In operation, when loading livestock into cage 10, the top of door 12 is forced rearwardly, either manually (such as by hand) or by an automated system that can apply the requisite force to push the top rearwardly. Top horizontal rod 18 of door 12 rides along top member 38 on both sides of cage 10 and when moved rearwardly, the bottom of door 12 is pulled out of channel 40, as shown in FIG. 5. The next step of the operation for loading is to pull the bottom of door 12 upwardly and push the top of door 12 rearwardly along the top member 38. When the top of door 12 is pushed back far enough, the bottom rod 20 of door 12 can be placed in one or more cradles 42 attached to frame 18 (see FIG. 6). Placing bottom rod in cradle 42 holds the door in the open position so that the livestock can then be loaded into cage 10 by whatever means desired. After the livestock is loaded, bottom rod 20 is pulled out of cradles 42 and the door is closed, reversing the steps above for opening the door 12. The bottom of door 12 is put in channel 40 and the cage is now ready to be transported.
Once the desired location is reached, to unload the livestock, door 12 is again opened to the position shown in FIG. 5. The cage can then be tilted, as shown in FIG. 7, whereupon door 12 will swing open away from the front of cage 10 allowing the livestock to exit cage 10 due to gravity.
Another feature of cage 10 is the bend in top member 38 leaving a gap 44, as shown in FIG. 5. The bend in top member 38 is such that the gap 44 is sized so that the top horizontal rod 18 of door 12 can fit therein and when maintenance is needed on door 12, the entire door can be pulled out through the side of cage 10.
FIG. 8 shows a side view of the entire cage of the present invention. An opening 46 is left between each wire mesh grate 32 and floor 17, so that the cage can be easily cleaned, such as with a hose, after the livestock is unloaded, to remove feces, feathers, and other debris. FIGS. 9A and 9B show the general size and spatial relationship of lifting lugs 28 on cage 10. Lifting lugs 28 are sized so that when two cages are stacked as shown in FIG. 9B, there is a vertical space between them, thereby allowing automatic destacking if such means are available. Cage 10 also includes two lips 48, one on either side. Lip 48 prevents the cages 10 from sliding off of one another when stacked. The cage of the present invention is designed so that at least five cages can be stacked from top to bottom and transported on a tractor-trailer bed from one location to another.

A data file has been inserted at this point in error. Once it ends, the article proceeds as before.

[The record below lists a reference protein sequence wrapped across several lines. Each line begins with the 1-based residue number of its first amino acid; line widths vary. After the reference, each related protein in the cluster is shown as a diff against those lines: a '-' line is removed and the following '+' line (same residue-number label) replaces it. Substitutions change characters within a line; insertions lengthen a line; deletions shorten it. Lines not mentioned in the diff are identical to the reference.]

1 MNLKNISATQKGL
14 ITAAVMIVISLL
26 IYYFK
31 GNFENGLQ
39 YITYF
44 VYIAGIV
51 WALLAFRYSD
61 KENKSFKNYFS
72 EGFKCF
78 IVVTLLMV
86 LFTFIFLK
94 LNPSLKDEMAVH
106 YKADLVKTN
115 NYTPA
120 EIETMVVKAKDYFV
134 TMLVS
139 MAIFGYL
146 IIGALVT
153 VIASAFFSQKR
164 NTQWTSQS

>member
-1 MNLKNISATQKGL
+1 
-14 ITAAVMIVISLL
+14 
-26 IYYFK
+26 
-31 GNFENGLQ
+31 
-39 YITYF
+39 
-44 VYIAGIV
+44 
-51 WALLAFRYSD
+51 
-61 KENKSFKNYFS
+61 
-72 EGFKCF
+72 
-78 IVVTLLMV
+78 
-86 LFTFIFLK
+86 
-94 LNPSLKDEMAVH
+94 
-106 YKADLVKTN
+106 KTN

The above description is considered that of the preferred embodiments only. Modifications of the invention will occur to those skilled in the art and to those who make or use the invention. Therefore, it is understood that the embodiments shown above are merely for illustrative purposes and not intended to limit the scope of the invention, which is defined by the following claims as interpreted according to the principles of patent law, including the doctrine of equivalents.